The first week in March is National Women in Construction week. What better time than now to highlight Black women in the field of construction. These women have all or are in the process of building companies in a field that women, and especially black women are not often seen. From large corporations, to smaller more personal brands that operate more fully in the new era of media, these women are all blazing trails. Whether it is commercial construction or, home repair, these women all deserve to be acknowledged for their role in creating jobs and building companies that provide another option for members of the black community.
Cheryl McKissak Daniel
Cheryl McKissak Daniel, a 25 year veteran of the construction industry is the President & CEO of this family owned McKissak & McKissack. The oldest black owned construction company in the country, McKissack & McKissack has a long history of construction and engineering. Under her leadership the company is one of the members the Terminal One Group Association which is tasked with building new terminals at JFK Airport.
Amber Lawson is the founder of ASPIRE Construction in Atlanta. A Southern Polytechnic State University Graduate with a major in Construction Management, she has consistently worked to develop her firm and expand their footprint in Atlanta. A full service firm, ASPIRE creates solutions for a variety of clients with varying budgets in the commercial and residential areas.
Dudly Etienne-Harvard is the President of Dudly’s Professional Services which services Atlanta and South Florida. This company provides a wide range of technical services such as Project Management, Construction Administration, Community Outreach, and Permitting. They also help to coordinate and find the correct sub-contractors for the projects that they are involved in.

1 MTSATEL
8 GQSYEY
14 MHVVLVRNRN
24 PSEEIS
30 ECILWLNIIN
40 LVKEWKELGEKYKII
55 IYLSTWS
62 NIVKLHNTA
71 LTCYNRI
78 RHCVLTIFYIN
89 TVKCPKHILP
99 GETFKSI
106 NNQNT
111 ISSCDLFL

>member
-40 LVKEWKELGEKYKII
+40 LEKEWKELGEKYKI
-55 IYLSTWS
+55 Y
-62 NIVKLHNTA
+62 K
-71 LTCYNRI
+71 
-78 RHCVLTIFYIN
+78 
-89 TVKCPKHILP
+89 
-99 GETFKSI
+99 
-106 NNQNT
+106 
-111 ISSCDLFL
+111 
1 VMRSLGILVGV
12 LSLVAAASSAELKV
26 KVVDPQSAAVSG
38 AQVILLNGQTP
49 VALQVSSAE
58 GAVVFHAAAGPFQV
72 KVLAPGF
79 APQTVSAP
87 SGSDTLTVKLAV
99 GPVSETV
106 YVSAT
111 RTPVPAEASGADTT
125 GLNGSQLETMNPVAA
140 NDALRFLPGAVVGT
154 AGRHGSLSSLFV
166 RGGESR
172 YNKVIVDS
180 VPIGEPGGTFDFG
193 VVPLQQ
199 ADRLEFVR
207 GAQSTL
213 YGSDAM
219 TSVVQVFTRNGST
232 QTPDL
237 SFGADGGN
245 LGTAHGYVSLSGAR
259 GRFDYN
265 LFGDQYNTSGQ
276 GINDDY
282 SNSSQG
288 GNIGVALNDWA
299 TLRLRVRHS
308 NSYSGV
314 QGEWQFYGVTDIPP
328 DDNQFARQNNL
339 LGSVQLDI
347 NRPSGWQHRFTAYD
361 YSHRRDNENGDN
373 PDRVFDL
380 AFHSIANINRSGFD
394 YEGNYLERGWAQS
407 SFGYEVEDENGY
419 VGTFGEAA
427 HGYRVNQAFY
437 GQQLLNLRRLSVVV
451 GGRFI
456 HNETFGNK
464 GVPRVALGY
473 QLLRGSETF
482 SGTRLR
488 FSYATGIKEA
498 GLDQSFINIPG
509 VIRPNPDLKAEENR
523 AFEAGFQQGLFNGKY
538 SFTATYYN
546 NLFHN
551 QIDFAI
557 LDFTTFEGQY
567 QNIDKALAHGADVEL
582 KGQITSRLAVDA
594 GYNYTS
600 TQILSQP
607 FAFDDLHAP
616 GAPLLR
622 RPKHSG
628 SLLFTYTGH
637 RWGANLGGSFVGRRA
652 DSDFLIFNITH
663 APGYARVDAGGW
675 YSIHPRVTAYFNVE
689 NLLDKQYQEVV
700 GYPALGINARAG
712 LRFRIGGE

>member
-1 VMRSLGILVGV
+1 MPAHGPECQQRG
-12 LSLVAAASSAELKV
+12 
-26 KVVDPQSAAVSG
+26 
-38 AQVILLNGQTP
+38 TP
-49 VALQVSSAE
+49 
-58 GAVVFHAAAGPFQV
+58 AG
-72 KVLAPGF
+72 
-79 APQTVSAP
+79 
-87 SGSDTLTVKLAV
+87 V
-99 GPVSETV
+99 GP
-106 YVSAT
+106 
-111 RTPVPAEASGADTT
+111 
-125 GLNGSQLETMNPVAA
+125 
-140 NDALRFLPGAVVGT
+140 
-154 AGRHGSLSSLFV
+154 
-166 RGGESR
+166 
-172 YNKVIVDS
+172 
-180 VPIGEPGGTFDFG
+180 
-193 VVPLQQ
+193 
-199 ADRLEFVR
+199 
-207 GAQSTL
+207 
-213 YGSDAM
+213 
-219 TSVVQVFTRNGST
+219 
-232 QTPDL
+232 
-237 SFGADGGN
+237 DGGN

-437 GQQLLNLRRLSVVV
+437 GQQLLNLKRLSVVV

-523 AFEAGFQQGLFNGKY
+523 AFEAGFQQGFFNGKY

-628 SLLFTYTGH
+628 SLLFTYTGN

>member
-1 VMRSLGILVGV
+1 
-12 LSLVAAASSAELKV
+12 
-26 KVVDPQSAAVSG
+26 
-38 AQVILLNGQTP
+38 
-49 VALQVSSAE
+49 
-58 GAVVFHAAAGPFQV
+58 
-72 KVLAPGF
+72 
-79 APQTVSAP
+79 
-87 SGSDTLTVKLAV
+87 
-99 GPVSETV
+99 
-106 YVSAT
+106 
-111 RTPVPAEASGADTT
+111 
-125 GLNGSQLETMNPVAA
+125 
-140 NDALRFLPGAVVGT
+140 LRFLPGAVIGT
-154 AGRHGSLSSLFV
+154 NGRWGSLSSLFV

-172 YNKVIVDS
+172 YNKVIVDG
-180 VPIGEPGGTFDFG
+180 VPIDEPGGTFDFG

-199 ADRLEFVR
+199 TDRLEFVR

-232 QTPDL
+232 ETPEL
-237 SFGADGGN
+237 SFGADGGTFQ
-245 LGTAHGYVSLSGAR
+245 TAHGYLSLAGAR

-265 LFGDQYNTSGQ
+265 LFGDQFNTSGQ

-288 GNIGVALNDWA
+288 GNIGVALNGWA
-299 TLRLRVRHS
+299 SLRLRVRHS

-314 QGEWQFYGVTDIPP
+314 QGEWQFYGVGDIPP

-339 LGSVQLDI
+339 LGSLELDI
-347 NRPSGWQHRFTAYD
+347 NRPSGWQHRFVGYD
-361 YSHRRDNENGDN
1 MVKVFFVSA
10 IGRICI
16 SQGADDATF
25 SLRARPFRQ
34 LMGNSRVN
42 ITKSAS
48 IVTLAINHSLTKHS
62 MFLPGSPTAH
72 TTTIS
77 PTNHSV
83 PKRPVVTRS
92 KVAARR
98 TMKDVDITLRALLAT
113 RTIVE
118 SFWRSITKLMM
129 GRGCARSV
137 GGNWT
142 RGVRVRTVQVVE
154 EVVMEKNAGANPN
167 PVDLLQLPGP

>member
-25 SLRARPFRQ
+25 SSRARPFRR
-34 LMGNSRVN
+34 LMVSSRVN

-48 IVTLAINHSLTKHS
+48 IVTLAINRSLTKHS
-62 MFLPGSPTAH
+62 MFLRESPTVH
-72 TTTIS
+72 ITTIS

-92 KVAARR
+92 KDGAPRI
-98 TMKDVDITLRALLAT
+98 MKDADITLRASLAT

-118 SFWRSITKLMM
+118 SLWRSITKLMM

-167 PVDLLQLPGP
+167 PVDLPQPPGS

Bridget Booker is the President and Founder of reign Construction in Peoria, Illinois. The first journeyman Iron worker who is an African American woman, she brings her expertise to projects and her company has a specialty in iron working and rebar.
Being in construction isn’t just the big commercial projects. Being a software engineer and at home woodworker with a DIY blog is just as inspirational. Ashley Basnight helps show that black women are just as capable at the kind of home builds you normally see on HGTV .
Katherine Williams is truly a wonder. Not only is she an architect and project manager, but she also gives back. She has not only taught classes at Howard University, but also at Malcolm X Elementary school. She is a writer, and former editor of the National Organization of Minority Architects magazine and events organizer for Black Women in Architecture. As a resource, there are few people who are as well versed in all of the aspects of being in the world of construction as Katherine Williams.
Each of these women is working hard to blaze their own path in an area where there are many obstacles in their way. However, they won’t be denied and we want to commend them for their work during National Women in Construction Week.